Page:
• It’s the utter contempt for the people they rule that so angers me. I wrote a check to these people this year in an amount that would have paid off two of my children’s college loans. Okay, taxes are the price we pay for a civilized society yadadayada, but to see that money just handed over to a hispanic apartment dweller as “reparations” simply because Obama wants her vote sickens me.

      There is bound to be a boiling point reached one of these days, as the half of us who pay taxes watch the money just thrust into the pockets of those who don’t. I think that day may be closer than Washington thinks.

  5. Publius

    CF,

    The US government is in the business of making victims out of perceived slights that distracts from real issues. I will point the readers of this blog to the recent Senate confirmation hearings on the appointment of Thomas Perez Assistant Attorney General for the Civil Rights Division of the United States Department of Justice for the cabinet position as head of the Department of Labor.

    Mr. Perez was involved in a legal case Magner V Gallagher between the City of St Paul (Magner) and Gallagher et al landlords for multi-family housing in that city. In a nutshell Gallagher was claiming discrimination under the legal theory of disparate impact due to building code enforcement by the City (low income primarily black residents of this housing were impacted), while the City claimed that discrimination under the FHA rules had to be proven. (actual intent to discriminate).

    For those not well versed in this concept/theory, disparate impact assumes discrimination not based on actual intent, but rather statistical analysis of racial data. For example, if you are bank originating mortgages in a certain geographic area and the population of that area is 25% minority (as defined by the US) you should have +/-25% of your mortgages with minorities if you have less than that percentage, under the disparate impact theory as applied you are discriminating even though you did not actually discriminate in the business of making mortgage loans available to your client base.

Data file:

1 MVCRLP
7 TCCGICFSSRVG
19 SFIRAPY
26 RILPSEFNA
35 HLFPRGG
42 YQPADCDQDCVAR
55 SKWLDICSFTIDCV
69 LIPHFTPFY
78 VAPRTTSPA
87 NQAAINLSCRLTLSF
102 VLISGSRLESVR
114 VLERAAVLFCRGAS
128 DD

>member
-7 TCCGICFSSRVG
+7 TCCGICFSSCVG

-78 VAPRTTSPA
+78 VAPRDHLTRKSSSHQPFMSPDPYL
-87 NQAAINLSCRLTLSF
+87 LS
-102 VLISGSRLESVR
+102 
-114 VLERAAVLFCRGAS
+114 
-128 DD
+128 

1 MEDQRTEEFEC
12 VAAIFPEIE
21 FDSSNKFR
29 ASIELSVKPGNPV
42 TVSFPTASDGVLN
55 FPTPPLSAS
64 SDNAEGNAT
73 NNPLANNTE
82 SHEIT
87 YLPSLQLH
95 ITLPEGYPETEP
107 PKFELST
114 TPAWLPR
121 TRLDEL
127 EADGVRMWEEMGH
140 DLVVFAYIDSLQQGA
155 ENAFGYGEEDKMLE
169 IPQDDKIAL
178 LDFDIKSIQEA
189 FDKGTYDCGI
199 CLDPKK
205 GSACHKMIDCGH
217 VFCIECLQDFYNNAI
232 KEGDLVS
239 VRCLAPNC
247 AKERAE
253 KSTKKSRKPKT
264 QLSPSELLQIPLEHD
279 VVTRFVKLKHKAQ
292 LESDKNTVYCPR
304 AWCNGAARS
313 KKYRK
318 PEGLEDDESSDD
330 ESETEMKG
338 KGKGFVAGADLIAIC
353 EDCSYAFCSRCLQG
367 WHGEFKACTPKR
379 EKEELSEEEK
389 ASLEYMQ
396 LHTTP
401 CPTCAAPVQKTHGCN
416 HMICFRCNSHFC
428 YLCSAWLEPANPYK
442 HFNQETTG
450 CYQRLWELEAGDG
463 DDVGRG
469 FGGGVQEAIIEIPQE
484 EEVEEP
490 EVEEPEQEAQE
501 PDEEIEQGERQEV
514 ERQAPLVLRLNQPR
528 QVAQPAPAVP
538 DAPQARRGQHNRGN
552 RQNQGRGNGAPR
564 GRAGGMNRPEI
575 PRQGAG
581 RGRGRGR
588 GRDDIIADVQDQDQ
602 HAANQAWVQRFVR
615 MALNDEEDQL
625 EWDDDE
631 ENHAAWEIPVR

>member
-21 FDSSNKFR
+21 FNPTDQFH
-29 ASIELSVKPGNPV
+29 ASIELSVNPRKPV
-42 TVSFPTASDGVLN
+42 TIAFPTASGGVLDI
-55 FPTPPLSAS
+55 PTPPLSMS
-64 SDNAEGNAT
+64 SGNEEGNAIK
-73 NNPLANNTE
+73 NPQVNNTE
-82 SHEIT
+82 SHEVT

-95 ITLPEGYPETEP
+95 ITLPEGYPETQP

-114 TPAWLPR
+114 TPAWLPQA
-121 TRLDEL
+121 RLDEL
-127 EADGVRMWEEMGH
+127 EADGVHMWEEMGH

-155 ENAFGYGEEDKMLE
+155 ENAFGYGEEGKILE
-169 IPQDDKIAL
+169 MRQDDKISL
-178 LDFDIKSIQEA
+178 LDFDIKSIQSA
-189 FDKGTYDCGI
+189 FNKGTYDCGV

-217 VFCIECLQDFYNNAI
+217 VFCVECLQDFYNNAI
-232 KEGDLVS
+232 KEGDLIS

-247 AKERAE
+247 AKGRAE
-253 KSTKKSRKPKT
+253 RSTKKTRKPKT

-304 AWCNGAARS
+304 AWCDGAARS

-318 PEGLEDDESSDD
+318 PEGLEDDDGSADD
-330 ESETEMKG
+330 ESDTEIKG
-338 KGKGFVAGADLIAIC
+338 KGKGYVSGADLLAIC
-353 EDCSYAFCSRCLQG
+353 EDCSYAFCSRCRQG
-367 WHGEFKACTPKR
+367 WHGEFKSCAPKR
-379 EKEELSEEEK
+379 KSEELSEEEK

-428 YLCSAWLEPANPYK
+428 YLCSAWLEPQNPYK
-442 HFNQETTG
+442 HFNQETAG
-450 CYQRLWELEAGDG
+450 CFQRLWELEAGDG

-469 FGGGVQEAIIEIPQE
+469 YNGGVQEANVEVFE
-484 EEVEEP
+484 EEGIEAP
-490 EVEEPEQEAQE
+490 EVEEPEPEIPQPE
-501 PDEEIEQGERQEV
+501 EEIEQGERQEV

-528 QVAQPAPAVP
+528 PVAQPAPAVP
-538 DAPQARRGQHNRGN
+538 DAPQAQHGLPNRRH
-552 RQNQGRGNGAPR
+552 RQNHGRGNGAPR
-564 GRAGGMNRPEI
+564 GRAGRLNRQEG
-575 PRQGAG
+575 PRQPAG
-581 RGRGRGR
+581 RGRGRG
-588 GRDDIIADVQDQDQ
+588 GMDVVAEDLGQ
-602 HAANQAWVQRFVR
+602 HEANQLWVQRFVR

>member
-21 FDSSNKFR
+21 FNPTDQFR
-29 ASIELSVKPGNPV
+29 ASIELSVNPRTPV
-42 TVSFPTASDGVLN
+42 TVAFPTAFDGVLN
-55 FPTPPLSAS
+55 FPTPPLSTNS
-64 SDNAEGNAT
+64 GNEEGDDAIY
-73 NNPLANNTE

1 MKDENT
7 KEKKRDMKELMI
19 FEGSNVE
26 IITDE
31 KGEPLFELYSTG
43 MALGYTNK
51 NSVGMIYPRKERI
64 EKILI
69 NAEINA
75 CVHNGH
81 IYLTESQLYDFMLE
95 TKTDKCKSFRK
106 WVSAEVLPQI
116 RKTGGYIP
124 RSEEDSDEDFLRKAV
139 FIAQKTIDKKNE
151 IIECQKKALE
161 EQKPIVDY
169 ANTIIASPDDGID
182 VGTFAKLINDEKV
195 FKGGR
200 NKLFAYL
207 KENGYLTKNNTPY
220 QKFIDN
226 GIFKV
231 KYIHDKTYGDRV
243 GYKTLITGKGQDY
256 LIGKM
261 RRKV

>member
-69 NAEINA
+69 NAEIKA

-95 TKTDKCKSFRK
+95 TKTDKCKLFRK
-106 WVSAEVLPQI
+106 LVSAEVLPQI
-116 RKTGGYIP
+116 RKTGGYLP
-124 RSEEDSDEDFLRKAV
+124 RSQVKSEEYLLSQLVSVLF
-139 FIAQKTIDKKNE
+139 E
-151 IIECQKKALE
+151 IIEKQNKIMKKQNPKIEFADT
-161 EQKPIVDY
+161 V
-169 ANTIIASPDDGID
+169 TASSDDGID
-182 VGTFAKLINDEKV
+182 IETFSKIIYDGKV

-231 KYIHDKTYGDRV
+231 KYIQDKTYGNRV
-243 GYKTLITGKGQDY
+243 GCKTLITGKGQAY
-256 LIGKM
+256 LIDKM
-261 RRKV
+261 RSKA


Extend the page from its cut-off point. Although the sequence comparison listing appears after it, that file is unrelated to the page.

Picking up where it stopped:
This theory has been used as a cudgel against private enterprise to extract penalties against some “bad actor” disenfranchising someone or group that doesn’t even know it’s a “victim”.

    The Magner V Gallagher case had been accepted by the US Supreme Court. As readers of FWIW know, the USSC carefully selects cases to hear based on merits and the overall importance/impact of the legal issue/theory being argued. There were fears that the disparate impact theory claimed by Gallagher would be eviscerated by the current court, thus depriving the DOJ of a tool to intimidate.

    Enter Mr. Perez who sticks his beak into this case in order to protect his turf. His statements have already been contradicted and he used personal e mail (subpoenaed, ignored most) to discuss the case, which is in direct violation of government rules that only permit official e mail addresses when conducting government business (Former EPA Lisa Jackson was a big violator as well).

    Lo and behold the City of St Paul withdraws the case!!! Strange co incident no? So the disparate impact theory lives on to wield as a mighty sword against the unsuspecting. Yes there is discrimination and we should address that issue, clearly there are enough laws on the books to do so, but to have some desk jockey sitting in a cubicle with an Excel spreadsheet claiming discrimination with no proven victim is no way shape or form of justice. Not likely that the crowd at the NYT will ever care about this…….

    A link below with the summary of the case, courtesy of Cornell Law
    http://www.law.cornell.edu/supct/cert/10-1032